Making SMF static


We have a few legacy forums powered by the good software SMF (SimpleMachines Forum). Like many of the WordPress installs, it’s a pain and a security risk to keep these up-to-date when they are no longer needed as content creation platforms. So, once again I need to convert a web app into static HTML pages. This process proved a bit harder than converting WordPress to static HTML.

Step 1: Upgrade

The first thing to do is update to the latest version. This ensures that if you need to turn this back into a dynamic site, it should hopefully be compatible with whatever the latest version is at that time.

Step 2: Make it public

Next, we’ll need to make it public to guests, so that wget has access to the pages.

Go to the Admin->Features and Options page and check the “Allow guests to browse the forum” box, then click save. Now we have to change the permissions on each board separately. Or with a bit of MySQL magic, we can change them all at once using the CONCAT operator. Open of phpMyAdmin, or something else of your choice. Before we mess with the data, make a copy of the table, just in case we totally hose it.

Browse to the ‘boards’ table, and then to the SQL tab. We’re going to enter an SQL command that will pre-pend (that’s append but onto the front rather than the end) some data.

 

This will add a -1, to the beginning of each field, which makes the board viewable by guests. No need to log in, which means wget can scrape the pages and turn them into HTML.

Step 3: Edit Theme files

Now we get to play around with the theme files to get rid of forum specific items that we won’t need, like links to member info, the login, help, and search links, and anything else that we don’t want.

Here are some items to delete or alter, and the files I found them in for our home-made theme based off of an old default theme.

index.template.php

  • Add a title
  • Get rid of date stamp
  • Get rid of the main menu (Home, Help, Search, Login, etc)

BoardIndex.template.php

  • Search for [‘member’][‘link’] and change it to [‘member’][‘name’] This will take out all links to member profile pages.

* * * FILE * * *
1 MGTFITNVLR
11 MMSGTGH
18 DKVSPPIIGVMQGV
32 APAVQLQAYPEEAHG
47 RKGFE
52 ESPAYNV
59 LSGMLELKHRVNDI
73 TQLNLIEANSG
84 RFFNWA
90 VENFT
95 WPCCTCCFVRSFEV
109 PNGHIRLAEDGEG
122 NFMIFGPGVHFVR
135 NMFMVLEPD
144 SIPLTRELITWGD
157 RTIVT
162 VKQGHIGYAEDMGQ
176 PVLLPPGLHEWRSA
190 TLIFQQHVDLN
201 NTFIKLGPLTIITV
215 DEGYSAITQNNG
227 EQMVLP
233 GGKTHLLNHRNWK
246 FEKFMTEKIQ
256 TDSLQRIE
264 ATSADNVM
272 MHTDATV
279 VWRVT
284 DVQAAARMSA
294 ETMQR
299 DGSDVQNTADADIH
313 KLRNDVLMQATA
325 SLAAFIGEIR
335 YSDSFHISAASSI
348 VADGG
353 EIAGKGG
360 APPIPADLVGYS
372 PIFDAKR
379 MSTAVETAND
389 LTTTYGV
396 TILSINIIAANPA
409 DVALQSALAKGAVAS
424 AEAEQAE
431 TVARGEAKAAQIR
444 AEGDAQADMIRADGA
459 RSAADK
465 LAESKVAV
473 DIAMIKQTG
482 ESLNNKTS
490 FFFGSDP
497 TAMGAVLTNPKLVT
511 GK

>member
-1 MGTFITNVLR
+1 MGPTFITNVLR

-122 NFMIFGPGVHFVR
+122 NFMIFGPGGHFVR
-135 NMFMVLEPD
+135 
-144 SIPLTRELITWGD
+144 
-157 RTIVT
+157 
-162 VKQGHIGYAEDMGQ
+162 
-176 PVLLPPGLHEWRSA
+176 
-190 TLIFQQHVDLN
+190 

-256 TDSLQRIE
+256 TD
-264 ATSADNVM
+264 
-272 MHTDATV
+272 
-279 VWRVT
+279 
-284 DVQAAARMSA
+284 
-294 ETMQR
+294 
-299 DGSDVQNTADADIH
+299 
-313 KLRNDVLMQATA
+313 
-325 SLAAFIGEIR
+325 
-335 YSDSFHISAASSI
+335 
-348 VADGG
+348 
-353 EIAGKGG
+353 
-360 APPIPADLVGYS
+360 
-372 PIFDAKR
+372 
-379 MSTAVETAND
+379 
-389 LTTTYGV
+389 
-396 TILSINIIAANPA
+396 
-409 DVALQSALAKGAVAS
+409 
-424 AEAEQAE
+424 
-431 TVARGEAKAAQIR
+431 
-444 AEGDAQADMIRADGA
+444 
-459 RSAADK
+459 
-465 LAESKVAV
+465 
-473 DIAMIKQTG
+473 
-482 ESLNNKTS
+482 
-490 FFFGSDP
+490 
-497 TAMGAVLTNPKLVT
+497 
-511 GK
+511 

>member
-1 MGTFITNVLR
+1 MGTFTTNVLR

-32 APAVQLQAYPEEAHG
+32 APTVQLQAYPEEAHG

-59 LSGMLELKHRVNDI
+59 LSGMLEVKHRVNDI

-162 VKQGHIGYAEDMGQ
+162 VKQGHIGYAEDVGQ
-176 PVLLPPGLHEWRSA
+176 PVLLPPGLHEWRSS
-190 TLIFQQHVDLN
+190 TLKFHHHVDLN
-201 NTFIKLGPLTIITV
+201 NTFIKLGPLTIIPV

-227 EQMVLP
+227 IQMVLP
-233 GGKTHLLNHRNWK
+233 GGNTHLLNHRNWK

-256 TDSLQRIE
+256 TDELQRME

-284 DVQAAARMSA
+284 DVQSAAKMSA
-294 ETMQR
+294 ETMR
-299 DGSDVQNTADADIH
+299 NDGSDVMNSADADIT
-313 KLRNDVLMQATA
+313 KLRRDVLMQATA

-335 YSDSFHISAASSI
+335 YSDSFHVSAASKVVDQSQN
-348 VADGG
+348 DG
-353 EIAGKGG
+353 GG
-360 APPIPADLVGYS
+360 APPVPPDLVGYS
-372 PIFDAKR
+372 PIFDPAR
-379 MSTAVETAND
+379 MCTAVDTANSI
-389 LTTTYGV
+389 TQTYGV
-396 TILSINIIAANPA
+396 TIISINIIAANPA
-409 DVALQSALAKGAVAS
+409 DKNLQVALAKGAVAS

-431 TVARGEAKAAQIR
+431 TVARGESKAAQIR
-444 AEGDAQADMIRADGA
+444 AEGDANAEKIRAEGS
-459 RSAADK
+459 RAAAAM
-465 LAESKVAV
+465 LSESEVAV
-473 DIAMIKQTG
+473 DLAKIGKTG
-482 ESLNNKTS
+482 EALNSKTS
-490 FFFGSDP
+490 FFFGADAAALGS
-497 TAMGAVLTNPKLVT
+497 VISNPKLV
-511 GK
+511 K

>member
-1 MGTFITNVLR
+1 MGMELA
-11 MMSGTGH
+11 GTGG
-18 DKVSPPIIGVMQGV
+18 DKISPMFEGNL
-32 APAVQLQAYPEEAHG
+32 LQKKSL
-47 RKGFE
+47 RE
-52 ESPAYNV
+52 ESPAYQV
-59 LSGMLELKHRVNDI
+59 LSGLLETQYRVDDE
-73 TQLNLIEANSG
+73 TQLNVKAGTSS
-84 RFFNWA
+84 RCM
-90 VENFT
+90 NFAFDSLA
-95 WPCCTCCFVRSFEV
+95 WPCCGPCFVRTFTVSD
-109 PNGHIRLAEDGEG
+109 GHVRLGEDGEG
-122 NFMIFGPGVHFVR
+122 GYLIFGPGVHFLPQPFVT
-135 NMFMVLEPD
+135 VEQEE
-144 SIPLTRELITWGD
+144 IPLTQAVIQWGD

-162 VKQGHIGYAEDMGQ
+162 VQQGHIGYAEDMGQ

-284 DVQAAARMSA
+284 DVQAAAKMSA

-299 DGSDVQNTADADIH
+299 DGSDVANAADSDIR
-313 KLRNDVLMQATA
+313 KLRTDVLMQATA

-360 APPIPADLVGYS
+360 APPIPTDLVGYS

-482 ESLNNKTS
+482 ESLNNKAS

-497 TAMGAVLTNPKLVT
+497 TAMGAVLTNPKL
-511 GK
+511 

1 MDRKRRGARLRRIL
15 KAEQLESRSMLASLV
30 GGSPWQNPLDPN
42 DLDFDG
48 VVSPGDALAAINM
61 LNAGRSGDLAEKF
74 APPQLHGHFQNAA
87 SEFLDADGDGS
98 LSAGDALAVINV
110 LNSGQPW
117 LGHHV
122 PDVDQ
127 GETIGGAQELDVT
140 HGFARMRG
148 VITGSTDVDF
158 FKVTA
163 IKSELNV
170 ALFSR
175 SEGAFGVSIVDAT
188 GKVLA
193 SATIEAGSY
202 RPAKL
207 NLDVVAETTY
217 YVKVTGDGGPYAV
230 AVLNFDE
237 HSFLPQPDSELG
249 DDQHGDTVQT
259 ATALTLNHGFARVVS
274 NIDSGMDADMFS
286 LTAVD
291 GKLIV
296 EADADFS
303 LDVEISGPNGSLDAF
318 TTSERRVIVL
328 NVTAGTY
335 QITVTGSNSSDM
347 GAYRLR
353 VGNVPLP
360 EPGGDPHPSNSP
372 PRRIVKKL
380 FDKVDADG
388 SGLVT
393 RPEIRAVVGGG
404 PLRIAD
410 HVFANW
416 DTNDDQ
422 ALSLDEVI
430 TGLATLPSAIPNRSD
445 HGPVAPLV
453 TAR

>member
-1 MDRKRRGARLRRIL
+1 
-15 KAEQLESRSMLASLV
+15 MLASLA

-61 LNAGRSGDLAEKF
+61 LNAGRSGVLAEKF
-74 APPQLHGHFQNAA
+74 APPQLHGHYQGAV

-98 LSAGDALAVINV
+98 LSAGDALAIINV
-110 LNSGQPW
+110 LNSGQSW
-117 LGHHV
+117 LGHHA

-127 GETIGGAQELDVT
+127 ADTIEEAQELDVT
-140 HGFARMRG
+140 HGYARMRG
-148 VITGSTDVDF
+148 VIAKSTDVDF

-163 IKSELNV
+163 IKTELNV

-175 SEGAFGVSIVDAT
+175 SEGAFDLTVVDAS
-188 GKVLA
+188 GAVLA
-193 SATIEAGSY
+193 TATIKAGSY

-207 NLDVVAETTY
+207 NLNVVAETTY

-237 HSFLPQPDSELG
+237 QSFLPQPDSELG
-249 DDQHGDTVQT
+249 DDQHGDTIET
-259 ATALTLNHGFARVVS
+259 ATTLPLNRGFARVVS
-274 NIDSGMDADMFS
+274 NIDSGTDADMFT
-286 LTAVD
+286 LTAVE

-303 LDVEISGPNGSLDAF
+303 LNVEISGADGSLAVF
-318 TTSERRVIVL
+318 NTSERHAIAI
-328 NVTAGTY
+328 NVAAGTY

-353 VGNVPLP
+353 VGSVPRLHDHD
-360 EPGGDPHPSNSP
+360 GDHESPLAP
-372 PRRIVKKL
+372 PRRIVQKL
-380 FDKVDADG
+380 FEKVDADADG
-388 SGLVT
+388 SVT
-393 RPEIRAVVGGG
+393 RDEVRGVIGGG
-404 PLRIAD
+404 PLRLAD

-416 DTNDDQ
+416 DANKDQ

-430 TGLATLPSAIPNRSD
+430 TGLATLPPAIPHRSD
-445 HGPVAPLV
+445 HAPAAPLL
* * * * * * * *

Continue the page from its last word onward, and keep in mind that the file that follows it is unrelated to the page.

Display.template.php

  • Search for [‘member’][‘link’] and change it to [‘member’][‘name’] This will take out all links to member profile pages.
  • Get rid of the drop down menu to select pages.

MessageIndex.template.php

  • Search for [‘member’][‘link’] and change it to [‘member’][‘name’] This will take out all links to member profile pages.
  • Delete the ‘Jump to’ drop-down box and the icons explaining post/board types

Step 4: Fix the URLs

As it stands, SMF has some pretty ugly URLs. There are a couple of mods that I could never get to work. But editing a file and adding an .htaccess file seems to do the trick.

Open the Sources/QueryString.php file and look for the line like this:

and get rid of the /index.php

Now create a .htaccess file in the root of the forum (in the same folder as the Settings.php file). It should look similar to this:

 

Step 5: Wget it

Now we run wget on the command line to grab the pages.

All of the static HTML files will now be located in a directory called static-forum.

Step 6: Fix filenames

Some filenames will be a bit broken. Specifically the style.css has an extra “?fin11” in the html files where the file is called. Also, it get’s name that way. So fix that by changing the name of the file to just style.css (it’s in your Theme directory). Then run this one-line command to search and replace throughout all of the static html files (run the command when you are in the static-forum directory.

 

This will look for all of the references to the style.css%3Ffin11 file and change them to style.css. Then the pretty colors and formatting will work. Just for clarification, the %3F is code for a question mark. It shows up as such in the HTML source when viewing from a browser, but is displayed as such in the actual code.

Don’t forget to change the the actual name of the css file to style.css.

Step 7: Protect it

Depending onĀ  your needs, you may want to password protect your new static forum with an htaccess account. The good peoples at Dynamic Drive have an helpful tool for making the two files necessary to make this happen. Just plug in your desired user name, password, and location of the htpasswd file, and then it’s copy and paste into those files on the server.

I change the last line of the htaccess file to require user username so that it works only with the given user, not any valid. But since it only pulls from the specified htpasswd file, it’s kind of pointless.

Step 8: Backup the old

It’s a good idea to make a backup of the database and site files before getting rid of them. I just make a mysqldump of the database, throw it in the forum folder, and then make a tar or zip file of that and put the file in the new static forum folder for safe keeping.

Step 9: That’s it.

Sit back and relax. Your forum is interactive no longer.

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